Corteva CEO James Collins retiring at end of year as company starts external search for successor

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James (Jim) C. Collins, Jr., CEO, will retire from Corteva, effective December 31, after more than 37 years with the company and its predecessor, DuPont.

Collins, 57,  agreed to continue in his role as CEO while an external search for his successor is underway.

Corteva, based near Wilmington, combined Dow, and DuPont agricultural businesses. Putting the  Dow and DuPont ag businesses together was the driving force behind the brief merger and subsequent spin-off of DowDuPont into Dow, DuPont, and Corteva.

“Over the past several years, Jim guided the creation and launch of Corteva as a leading, independent global agriculture company, and he will leave the company on a very strong footing,” said Greg Page, independent chairman of Corteva. “The board and I are grateful for everything Jim accomplished for our company, its employees and customers, and our shareholders. Through Jim’s contributions, the company is well-positioned to continue strong forward momentum looking ahead. We will begin the search for Jim’s successor immediately and appreciate his willingness to remain in place to assure a smooth transition.”

James Collins

“It has been the privilege of a lifetime to work with such an outstanding team. We have established the foundation for an exceptional company built for sustainable growth as it serves its vital purpose. I am so proud of what we have accomplished together,”  Collins said.

Collins continued, “The work of successfully creating Corteva following the merger of Dow and DuPont, standing it up as an independent company, and leading it through arguably some of the most volatile periods in the history of agriculture has been both an honor and a great responsibility. After conversations with our Board, we agreed that with the company on solid ground, this is the opportune time to make a leadership change. I will continue to serve as CEO until the Board identifies a successor. The organization remains focused on execution, and we are on track to deliver on our financial commitments for the first half of 2021 and will provide further updates on the full-year outlook during the second-quarter earnings call. We have created a special culture at Corteva, backed up by sustainability goals to advance agriculture resiliency, and I am confident that while we will see healthy change, our commitment to our shareholders, our customers, and to a safer, healthier planet will endure for years to come.”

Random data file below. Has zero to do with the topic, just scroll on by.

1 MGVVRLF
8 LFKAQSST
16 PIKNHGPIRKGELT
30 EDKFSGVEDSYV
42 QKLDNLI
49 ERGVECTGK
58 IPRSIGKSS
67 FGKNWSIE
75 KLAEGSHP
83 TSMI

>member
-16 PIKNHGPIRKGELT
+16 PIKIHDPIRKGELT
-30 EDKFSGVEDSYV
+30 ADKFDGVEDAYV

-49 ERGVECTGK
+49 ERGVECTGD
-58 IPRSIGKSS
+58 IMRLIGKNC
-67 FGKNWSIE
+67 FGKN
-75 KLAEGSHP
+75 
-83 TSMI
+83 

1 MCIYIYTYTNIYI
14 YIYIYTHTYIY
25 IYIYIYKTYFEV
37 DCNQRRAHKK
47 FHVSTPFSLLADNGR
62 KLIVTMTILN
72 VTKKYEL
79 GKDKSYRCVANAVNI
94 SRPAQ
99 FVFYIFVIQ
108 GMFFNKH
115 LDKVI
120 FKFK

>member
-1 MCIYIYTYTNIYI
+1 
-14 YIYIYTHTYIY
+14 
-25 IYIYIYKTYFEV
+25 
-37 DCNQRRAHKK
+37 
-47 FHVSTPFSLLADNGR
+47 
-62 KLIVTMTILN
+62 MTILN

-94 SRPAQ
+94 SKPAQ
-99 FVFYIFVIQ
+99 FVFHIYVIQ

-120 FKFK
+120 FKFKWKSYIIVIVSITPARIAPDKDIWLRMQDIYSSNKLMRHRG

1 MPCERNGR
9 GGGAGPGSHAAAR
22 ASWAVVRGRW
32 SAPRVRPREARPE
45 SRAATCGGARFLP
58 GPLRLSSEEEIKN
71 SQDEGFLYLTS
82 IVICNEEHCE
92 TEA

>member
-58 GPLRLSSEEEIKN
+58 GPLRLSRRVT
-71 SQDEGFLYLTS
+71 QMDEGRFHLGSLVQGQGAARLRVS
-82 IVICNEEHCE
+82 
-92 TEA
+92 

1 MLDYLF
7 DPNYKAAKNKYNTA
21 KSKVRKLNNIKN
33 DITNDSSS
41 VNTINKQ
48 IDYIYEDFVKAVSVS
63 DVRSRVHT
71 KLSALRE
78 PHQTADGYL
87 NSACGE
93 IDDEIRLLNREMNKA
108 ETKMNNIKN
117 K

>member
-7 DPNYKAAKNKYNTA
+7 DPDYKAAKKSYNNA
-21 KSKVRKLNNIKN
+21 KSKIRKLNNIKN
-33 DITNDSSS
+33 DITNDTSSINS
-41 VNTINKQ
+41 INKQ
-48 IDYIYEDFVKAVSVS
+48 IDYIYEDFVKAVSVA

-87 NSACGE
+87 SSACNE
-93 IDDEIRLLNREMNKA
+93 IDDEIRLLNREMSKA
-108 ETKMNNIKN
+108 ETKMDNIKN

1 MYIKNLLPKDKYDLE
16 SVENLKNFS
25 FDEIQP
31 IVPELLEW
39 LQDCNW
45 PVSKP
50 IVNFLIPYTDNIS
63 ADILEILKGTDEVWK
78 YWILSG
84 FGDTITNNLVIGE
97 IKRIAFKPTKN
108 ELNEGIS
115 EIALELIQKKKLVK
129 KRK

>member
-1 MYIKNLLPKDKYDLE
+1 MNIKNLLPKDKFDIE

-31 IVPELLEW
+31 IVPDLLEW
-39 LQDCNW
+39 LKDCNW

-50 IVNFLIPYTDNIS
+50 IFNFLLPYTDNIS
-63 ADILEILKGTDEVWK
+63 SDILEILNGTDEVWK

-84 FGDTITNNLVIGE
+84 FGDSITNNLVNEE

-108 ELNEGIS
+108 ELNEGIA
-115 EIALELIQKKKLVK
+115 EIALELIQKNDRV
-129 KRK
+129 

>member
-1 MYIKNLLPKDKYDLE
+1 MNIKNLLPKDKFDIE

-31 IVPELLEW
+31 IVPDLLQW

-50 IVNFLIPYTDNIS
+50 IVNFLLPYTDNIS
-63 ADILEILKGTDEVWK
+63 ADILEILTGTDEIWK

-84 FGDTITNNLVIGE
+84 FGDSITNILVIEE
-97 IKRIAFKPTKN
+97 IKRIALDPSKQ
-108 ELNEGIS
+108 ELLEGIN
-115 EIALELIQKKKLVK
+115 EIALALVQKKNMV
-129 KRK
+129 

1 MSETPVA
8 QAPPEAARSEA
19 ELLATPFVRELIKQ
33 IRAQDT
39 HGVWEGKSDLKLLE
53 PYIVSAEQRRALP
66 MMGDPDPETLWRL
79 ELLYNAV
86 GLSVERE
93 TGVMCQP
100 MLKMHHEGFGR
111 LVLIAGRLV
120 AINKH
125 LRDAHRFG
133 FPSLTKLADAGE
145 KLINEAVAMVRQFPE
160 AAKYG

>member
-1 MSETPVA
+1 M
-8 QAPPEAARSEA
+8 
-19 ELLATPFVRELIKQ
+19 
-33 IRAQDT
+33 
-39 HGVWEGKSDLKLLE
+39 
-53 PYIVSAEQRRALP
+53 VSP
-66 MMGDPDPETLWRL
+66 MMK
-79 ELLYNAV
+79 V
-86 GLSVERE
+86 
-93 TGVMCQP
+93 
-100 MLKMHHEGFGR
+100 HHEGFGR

Before the formation of Corteva, Collins was previously Chief Operating Officer for the Agriculture Division of DowDuPont. Before the DowDuPont merger, he was an Executive Vice President for DuPont responsible for the Agriculture segments, including DuPont Crop Protection and Pioneer.

Starting with the announcement of the DowDuPont merger, Collins led the integration of  DuPont and Dow agricultural businesses. During this period, initiatives included launching 14 new products, implementing a growth strategy, and cutting overhead costs.

DowDuPont was forced to shed a few lucrative businesses in dealing with antitrust-related issues here and overseas.

Collins currently serves on the board of directors for CropLife International and Longwood Gardens and is a Champion of the Crop Trust’s Food Forever Initiative. A supporter of youth education and leadership development, Collins also serves on the National 4‑H Council Board and University of Tennessee Lone Oaks Farm Advisory Council. He has also been awarded an honorary American FFA Degree for his efforts to promote agriculture education with youth in the United States.

Collins was not without his detractors. An activist investment group, at one point, sought his ouster. Corteva later reached an agreement with the group.

Corteva describes itself as a “pure-play” agribusiness company with more potential for long-term growth than DuPont or Dow. 

Under the spinoff, Corteva was saddled with DuPont’s pension plan. Moves, such as canceling a life insurance policy option, have drawn fire from retirees.

Overall, the spin-offs of Dow, DuPont, and Corteva remain a work in progress, with stock prices not seeing the gains that some anticipated.

DuPont CEO Edward Breen, who helped engineer one of the most complex merger deals in U.S. history, later returned to DuPont’s CEO position after disappointing financial results.

Collins is the second former  DuPonter to announce his retirement from a spinoff company.

Mark Vergnano is retiring as CEO of Chemours, a  Wilmington-based collection of former DuPont chemical and titanium businesses. The company quickly appointed the second in command to head the business.

 

 

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